From: Dennis Marsa (email@example.com)
Date: Mon May 05 2003 - 13:43:07 PDT
Kurt Baty wrote:
> > I had figured the results
> > 2 ** -1 = 1
> > -2 ** -1 = -1
> > were a result of rounding to nearest.
> Actually, this rounding is not "round nearest"
> this is "round up" (I say "round away-from-zero"
> so as to not be confused in negative numbers).
> 0.5 would round to 0 in "round nearest".
Then I'm confused. If the rounding was "away from zero",
then wouldn't all of the combinations whose real result
is in the range (0.0,1.0) round to an integer result of 1,
and likewise results in the range (-1.0,0.0) would round to
a integer result of -1? Your test program results don't
In case it isn't already obvious, I am not a floating point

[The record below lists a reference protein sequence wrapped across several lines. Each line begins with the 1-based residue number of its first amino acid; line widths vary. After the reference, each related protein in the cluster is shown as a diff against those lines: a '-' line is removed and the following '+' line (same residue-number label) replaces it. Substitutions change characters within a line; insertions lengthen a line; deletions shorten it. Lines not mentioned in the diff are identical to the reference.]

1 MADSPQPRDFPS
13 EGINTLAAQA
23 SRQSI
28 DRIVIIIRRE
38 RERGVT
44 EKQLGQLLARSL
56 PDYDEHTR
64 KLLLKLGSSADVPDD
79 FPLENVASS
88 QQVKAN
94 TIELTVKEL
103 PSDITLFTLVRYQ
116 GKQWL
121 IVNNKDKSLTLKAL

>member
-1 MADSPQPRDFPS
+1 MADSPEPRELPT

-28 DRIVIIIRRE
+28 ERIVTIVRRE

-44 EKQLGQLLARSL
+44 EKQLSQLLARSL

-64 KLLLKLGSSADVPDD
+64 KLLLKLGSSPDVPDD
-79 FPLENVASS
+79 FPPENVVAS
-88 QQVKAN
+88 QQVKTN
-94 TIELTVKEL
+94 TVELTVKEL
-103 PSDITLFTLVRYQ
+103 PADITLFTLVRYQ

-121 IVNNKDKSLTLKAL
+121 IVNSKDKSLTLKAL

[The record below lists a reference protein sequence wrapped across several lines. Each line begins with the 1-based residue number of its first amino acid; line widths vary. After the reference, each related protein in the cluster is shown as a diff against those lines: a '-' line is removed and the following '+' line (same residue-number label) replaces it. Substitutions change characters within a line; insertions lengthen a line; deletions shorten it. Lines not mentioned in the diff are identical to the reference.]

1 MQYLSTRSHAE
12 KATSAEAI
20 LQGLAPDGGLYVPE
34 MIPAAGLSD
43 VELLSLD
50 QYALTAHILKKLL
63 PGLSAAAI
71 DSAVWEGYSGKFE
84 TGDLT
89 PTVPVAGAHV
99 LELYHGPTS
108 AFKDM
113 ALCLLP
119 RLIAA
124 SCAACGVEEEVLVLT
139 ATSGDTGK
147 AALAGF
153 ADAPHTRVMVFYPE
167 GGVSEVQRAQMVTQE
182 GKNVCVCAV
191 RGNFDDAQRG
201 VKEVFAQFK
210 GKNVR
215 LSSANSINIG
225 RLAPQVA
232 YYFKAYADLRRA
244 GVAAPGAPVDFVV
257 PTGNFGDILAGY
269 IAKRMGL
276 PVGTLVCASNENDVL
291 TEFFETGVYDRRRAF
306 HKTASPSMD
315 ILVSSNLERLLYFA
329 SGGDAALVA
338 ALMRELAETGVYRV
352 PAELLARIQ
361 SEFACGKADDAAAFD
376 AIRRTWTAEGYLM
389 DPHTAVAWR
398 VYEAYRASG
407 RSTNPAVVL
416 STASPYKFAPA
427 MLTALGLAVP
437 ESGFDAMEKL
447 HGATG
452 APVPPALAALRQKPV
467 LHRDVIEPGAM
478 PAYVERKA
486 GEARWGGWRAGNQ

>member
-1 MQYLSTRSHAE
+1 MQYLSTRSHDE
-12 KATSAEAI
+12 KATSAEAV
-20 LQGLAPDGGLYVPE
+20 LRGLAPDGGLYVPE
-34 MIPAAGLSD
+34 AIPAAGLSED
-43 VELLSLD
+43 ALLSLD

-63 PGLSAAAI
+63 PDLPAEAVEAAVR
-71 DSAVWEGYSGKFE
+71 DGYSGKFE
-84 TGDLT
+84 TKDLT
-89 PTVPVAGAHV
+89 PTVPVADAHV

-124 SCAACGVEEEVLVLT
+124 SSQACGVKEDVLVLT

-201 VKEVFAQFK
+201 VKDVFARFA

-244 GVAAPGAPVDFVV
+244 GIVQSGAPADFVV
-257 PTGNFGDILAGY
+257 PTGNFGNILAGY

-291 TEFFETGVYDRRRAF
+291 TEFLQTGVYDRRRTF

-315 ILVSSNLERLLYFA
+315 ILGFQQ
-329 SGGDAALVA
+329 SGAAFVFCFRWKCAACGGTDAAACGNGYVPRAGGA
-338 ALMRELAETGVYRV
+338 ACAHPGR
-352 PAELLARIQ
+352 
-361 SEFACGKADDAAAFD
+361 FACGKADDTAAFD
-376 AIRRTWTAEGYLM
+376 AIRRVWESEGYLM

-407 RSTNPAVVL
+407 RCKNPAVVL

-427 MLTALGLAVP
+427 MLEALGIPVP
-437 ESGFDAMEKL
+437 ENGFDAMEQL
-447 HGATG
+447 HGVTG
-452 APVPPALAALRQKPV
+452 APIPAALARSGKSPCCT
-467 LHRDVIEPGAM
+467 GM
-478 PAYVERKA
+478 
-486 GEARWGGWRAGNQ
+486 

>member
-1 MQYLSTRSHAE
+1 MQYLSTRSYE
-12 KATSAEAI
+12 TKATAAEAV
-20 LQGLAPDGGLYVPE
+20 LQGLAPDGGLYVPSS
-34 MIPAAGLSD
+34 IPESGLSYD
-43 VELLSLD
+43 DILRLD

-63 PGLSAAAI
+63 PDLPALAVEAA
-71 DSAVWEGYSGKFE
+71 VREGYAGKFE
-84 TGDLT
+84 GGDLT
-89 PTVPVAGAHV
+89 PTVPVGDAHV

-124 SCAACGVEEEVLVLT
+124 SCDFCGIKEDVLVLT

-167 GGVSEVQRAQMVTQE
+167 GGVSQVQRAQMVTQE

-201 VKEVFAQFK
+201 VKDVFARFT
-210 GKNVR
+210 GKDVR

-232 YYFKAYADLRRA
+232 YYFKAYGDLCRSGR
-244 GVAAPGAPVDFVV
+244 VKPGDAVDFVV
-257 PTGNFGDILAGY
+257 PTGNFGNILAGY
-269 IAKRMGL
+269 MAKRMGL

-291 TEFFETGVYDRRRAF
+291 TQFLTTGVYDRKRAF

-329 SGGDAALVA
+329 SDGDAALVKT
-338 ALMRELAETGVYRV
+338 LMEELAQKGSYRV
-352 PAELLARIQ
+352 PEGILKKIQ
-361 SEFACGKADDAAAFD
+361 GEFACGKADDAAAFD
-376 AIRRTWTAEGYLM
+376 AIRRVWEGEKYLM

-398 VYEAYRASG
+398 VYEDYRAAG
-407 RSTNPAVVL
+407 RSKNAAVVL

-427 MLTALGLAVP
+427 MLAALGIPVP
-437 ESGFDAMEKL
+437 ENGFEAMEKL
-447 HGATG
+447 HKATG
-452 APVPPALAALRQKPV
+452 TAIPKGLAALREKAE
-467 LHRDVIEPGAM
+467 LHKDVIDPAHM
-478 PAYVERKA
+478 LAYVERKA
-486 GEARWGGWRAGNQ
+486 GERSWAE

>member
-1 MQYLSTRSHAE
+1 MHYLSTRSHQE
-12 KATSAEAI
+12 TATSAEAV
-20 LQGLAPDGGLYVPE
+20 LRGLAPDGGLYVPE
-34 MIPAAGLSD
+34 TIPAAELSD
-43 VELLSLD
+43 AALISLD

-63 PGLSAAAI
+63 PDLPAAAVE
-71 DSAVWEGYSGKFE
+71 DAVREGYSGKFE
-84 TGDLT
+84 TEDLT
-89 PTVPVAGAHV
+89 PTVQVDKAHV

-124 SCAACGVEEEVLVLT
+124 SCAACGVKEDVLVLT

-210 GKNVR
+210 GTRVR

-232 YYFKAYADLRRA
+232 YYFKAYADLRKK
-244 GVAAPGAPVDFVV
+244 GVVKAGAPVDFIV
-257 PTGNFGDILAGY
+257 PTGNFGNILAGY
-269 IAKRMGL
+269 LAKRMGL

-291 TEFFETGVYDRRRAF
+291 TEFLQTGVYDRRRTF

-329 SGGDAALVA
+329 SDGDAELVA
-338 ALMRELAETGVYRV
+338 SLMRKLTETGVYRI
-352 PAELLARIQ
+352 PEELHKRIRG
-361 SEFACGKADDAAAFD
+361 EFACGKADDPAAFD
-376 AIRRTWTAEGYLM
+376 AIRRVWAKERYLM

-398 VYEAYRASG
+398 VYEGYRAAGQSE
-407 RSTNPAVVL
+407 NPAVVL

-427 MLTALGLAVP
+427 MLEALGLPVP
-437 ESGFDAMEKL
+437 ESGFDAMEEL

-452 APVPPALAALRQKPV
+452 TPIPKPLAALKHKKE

> > But, my specific question is, are these the results you are
> > advocating for these particular operands?
> yes, to took x ** y where x,y are integers and converted
> x (integer -> real -> bits(ieee 64 floating point))
> did a x_bits ** y using the pow function
> function [63:0] pow; // l**r, where l is fp64 and r is integer
> converted answer_bits (bits(ieee 64 floating point) -> real -> integer)
> and I make the claim that this is the most "math correct answer".
If you applied this methodology to integer division, what result would
you get for 1 / 2?
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